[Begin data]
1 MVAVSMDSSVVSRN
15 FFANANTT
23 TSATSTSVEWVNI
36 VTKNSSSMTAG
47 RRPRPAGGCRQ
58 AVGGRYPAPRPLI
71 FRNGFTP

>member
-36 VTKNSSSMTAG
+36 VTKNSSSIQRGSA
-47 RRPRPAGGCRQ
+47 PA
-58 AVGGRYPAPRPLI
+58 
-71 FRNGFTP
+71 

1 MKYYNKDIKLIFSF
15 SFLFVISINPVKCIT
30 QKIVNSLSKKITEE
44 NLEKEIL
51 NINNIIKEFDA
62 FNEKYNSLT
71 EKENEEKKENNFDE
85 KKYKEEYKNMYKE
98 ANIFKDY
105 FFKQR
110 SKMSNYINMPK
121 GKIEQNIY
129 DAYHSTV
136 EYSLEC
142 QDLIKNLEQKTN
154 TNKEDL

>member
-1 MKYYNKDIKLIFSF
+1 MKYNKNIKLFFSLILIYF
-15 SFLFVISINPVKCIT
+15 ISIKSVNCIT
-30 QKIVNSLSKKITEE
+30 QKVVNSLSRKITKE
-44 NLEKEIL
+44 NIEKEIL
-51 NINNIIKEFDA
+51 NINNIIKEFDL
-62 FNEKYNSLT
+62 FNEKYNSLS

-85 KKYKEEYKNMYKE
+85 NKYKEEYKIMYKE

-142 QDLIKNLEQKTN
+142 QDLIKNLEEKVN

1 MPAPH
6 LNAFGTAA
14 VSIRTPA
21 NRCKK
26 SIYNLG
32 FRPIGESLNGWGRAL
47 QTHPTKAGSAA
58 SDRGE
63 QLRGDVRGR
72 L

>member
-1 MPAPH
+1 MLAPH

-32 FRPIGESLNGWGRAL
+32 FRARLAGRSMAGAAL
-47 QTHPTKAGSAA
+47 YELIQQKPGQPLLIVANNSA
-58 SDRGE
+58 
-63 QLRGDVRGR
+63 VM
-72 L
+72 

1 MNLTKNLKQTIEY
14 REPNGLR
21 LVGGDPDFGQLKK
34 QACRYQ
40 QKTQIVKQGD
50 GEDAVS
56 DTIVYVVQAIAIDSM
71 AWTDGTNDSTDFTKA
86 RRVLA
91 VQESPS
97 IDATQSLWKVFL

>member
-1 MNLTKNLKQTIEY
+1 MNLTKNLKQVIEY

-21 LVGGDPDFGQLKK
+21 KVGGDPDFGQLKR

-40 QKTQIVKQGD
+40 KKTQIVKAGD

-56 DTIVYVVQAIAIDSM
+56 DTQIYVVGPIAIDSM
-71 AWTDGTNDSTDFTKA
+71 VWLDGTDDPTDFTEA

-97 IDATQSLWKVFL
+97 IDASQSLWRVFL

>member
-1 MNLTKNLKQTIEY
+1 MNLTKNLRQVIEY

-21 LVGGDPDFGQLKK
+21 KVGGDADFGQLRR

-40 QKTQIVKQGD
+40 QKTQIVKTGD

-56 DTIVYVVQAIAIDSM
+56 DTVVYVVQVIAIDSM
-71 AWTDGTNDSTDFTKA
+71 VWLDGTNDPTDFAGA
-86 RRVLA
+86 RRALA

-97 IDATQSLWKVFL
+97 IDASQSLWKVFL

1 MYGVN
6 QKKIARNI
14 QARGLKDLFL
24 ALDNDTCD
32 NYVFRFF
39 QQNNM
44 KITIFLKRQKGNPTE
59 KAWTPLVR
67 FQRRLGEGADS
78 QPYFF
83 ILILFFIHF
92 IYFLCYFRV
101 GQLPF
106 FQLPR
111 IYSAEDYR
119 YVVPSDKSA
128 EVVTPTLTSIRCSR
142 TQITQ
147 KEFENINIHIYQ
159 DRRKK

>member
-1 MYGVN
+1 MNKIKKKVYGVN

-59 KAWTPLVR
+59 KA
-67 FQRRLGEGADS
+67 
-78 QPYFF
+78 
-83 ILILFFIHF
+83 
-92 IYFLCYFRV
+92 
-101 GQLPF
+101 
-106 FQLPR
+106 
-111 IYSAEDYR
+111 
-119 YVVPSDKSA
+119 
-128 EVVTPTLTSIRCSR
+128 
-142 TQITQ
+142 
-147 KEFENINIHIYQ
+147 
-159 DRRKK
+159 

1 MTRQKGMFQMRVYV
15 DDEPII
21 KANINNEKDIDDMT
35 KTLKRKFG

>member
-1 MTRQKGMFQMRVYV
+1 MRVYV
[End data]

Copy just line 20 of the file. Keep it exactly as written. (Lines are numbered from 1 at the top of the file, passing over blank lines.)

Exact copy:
44 NLEKEIL